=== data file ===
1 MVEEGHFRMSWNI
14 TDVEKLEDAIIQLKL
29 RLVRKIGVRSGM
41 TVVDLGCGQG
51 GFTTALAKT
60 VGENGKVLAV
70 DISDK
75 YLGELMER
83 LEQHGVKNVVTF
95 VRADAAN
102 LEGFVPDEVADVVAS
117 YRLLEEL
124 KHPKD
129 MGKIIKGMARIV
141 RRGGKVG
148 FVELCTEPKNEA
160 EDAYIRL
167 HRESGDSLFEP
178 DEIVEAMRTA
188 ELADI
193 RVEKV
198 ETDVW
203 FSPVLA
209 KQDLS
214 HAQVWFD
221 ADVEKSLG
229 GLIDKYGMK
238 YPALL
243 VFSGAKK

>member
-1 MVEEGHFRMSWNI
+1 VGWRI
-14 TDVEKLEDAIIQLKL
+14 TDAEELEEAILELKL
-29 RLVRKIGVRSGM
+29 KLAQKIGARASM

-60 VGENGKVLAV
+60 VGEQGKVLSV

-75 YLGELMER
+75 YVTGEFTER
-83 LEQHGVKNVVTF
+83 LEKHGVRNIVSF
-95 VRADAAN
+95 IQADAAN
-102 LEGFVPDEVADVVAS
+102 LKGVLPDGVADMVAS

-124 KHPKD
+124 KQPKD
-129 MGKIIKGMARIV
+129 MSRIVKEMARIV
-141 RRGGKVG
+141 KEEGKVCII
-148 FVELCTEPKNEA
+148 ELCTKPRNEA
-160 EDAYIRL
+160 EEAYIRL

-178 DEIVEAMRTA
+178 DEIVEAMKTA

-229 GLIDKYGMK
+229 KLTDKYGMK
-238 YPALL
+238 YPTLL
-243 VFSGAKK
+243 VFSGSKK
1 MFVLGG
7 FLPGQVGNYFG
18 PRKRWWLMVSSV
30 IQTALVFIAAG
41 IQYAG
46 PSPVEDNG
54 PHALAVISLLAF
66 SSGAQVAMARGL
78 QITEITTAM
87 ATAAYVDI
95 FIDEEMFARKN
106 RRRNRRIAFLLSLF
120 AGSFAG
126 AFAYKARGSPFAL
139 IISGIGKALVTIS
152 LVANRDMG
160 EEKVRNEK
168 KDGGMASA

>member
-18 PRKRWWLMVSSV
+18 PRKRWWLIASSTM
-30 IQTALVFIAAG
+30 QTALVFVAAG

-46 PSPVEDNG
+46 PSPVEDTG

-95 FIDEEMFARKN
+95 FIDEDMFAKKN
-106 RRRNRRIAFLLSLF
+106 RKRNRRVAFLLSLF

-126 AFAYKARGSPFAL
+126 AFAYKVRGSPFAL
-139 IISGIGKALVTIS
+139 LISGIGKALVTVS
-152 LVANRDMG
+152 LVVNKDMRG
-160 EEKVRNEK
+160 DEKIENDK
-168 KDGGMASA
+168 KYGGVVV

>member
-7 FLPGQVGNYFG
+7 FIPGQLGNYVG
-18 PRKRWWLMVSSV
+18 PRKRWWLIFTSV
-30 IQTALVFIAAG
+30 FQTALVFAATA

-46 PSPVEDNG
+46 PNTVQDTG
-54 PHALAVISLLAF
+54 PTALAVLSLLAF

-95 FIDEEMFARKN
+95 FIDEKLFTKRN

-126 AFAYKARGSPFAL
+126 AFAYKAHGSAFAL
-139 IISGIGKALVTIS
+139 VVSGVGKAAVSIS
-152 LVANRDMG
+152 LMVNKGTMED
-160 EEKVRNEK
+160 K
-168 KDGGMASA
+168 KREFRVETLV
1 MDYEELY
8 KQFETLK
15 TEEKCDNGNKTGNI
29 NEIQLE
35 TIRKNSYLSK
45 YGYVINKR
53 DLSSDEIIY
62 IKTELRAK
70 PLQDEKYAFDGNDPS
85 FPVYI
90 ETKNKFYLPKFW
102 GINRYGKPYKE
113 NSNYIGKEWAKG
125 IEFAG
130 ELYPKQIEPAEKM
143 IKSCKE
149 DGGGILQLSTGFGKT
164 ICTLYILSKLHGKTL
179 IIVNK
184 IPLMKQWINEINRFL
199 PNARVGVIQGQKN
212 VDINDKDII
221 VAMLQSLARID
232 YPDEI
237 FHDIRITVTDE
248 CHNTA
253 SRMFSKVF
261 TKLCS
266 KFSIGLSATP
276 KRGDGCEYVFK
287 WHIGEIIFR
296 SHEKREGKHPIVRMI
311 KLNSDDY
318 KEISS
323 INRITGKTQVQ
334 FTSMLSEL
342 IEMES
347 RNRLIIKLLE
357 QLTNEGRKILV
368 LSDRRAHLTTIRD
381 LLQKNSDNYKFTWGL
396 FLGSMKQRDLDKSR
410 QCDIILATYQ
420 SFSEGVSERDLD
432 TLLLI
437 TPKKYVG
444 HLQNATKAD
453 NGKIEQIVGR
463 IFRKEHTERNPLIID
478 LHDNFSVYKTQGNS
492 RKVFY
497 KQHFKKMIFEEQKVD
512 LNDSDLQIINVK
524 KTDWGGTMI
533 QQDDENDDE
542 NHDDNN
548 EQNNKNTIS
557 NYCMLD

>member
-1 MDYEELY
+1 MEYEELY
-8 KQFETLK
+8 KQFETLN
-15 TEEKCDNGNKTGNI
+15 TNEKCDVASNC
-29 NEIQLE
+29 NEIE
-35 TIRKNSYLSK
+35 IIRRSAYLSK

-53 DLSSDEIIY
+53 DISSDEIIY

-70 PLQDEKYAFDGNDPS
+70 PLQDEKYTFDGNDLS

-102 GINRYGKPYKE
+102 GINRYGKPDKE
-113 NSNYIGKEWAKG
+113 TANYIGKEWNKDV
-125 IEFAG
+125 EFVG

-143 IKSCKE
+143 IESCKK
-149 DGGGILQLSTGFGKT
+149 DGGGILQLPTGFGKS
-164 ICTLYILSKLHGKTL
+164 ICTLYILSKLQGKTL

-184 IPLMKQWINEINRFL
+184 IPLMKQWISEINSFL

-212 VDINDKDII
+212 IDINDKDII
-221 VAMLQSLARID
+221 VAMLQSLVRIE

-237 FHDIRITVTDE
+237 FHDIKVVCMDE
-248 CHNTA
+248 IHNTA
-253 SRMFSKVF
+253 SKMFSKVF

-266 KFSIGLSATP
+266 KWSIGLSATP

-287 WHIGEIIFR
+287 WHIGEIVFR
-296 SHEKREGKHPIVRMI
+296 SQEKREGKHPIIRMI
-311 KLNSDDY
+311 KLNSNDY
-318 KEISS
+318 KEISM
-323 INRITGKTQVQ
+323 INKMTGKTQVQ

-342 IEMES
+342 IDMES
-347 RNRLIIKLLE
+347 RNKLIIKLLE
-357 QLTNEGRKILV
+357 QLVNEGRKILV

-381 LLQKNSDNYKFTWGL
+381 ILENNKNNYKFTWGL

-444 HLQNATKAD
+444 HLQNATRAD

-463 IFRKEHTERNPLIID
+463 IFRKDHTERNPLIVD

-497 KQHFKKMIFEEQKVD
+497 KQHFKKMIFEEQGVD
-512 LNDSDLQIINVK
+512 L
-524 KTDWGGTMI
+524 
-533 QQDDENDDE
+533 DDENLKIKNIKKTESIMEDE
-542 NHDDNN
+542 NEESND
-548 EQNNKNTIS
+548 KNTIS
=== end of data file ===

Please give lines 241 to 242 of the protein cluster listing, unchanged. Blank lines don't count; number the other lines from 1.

+357 QLVNEGRKILV

-381 LLQKNSDNYKFTWGL